From handmade hair accessories to artisanal pickles, there’s a metaphorical back-to-the-land movement for every profession. For graphic design, it’s letterpress, a labor-intensive printing process that creative types are taking up as an antidote to days spent staring at their iMacs. Produced on antique presses and characterized by heavily impressed lettering on thick paper, letterpress cards and stationery — if you’ve received a wedding invitation from an even vaguely arty couple in the past few years, chances are it was letterpress printed — are the graphic design equivalent of slow food. For designers who want to unplug, literally, letterpress is a chance to spend time refining their craft using a method that was considered old-fashioned long before the days of Photoshop. “People miss the hands-on experience of printing,” says Daniel Gardiner Morris, a fourth-generation letterpress printer and the founder of the Arm, the Williamsburg studio where many local printers have learned the basics of handling Industrial Revolution-era machinery. “Even if you don’t know anything about the process, when you pick up something that was printed on a letterpress, you know there’s something different about it. It was touched by human hands.”for the full article, read on here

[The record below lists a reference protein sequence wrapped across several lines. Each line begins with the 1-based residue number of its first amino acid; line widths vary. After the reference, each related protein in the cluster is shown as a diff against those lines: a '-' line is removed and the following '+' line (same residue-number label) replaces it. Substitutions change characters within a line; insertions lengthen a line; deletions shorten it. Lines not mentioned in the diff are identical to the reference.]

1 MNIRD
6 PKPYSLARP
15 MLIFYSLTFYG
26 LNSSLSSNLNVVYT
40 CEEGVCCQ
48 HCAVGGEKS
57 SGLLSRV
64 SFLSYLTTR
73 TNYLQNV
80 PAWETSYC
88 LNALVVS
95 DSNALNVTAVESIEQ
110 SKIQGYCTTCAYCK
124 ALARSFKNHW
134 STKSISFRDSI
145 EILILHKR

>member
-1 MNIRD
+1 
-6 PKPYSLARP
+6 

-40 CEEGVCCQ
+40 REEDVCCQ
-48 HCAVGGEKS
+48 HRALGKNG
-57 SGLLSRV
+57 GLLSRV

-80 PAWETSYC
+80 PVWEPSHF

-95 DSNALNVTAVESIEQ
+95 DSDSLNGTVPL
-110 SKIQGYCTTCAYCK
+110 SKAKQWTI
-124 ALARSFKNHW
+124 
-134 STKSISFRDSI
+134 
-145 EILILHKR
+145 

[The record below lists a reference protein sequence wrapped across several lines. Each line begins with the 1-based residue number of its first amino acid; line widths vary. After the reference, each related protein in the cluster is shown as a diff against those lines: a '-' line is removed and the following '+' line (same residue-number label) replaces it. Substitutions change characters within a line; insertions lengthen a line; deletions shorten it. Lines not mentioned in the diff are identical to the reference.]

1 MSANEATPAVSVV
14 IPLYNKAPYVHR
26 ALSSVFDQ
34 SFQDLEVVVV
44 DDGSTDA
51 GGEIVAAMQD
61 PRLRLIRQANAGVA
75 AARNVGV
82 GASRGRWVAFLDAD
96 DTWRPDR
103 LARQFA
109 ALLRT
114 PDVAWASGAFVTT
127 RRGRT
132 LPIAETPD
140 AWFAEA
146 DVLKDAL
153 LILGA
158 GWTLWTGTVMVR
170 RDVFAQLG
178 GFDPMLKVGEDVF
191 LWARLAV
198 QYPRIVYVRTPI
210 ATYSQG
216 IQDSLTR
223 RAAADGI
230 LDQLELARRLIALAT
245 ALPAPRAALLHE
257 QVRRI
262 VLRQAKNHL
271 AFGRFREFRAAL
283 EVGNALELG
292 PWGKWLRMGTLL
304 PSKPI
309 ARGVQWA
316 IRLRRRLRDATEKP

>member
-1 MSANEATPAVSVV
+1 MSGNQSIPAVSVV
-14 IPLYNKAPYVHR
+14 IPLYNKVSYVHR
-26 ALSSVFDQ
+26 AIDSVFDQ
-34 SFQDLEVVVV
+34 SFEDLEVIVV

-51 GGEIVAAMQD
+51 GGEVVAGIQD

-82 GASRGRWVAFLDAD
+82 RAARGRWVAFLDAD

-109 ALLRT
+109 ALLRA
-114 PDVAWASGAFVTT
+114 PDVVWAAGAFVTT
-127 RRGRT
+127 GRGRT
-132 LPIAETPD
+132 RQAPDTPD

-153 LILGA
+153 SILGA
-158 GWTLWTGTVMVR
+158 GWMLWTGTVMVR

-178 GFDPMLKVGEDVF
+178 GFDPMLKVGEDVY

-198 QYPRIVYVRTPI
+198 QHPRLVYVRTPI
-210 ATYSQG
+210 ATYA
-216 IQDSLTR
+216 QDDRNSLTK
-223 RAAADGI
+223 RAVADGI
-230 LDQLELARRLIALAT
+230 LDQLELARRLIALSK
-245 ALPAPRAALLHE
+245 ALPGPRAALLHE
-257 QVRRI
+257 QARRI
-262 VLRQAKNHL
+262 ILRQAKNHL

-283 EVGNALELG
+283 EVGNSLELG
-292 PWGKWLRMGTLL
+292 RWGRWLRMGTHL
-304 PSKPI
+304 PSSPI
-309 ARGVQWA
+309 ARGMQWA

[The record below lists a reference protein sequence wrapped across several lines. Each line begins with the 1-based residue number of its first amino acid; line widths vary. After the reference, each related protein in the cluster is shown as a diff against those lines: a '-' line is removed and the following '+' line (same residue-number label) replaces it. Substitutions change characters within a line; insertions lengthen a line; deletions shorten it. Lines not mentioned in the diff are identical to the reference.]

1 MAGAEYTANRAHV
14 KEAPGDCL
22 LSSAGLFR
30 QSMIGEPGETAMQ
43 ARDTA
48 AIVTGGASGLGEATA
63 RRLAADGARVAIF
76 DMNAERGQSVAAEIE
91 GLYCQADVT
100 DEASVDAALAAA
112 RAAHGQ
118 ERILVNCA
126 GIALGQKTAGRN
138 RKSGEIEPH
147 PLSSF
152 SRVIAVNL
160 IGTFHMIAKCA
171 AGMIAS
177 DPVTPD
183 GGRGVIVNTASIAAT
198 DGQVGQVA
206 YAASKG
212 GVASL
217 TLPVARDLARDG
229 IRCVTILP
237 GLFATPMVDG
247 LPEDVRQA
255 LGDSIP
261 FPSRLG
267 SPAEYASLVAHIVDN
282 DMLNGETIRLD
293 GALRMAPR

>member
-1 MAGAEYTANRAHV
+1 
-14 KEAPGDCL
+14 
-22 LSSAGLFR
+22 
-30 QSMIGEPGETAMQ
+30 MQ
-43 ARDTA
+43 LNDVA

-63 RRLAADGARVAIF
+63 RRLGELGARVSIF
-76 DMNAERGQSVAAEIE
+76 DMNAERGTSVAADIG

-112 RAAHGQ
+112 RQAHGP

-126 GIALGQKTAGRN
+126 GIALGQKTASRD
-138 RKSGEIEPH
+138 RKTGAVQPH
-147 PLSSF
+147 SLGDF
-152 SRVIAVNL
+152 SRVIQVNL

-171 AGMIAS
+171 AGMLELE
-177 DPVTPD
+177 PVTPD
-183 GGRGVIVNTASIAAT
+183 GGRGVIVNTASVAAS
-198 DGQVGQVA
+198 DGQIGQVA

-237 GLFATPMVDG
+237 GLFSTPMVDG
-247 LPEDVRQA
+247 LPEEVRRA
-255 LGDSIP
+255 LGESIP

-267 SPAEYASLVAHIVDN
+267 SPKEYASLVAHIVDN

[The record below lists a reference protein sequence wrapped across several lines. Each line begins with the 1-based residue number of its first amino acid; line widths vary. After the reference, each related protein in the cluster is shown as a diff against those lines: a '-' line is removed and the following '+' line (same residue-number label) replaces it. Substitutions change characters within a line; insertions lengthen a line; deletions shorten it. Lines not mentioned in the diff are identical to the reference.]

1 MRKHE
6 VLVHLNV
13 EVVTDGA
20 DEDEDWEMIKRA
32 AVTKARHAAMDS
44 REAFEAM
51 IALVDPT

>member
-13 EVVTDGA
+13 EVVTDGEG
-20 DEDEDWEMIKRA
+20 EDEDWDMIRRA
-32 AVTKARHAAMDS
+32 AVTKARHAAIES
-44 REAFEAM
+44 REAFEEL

Monday, April 18, 2011
Letterpress is the graphic designers equivalent to slow cooked food
Fantastic quote. An awesome description of the letterpress craft.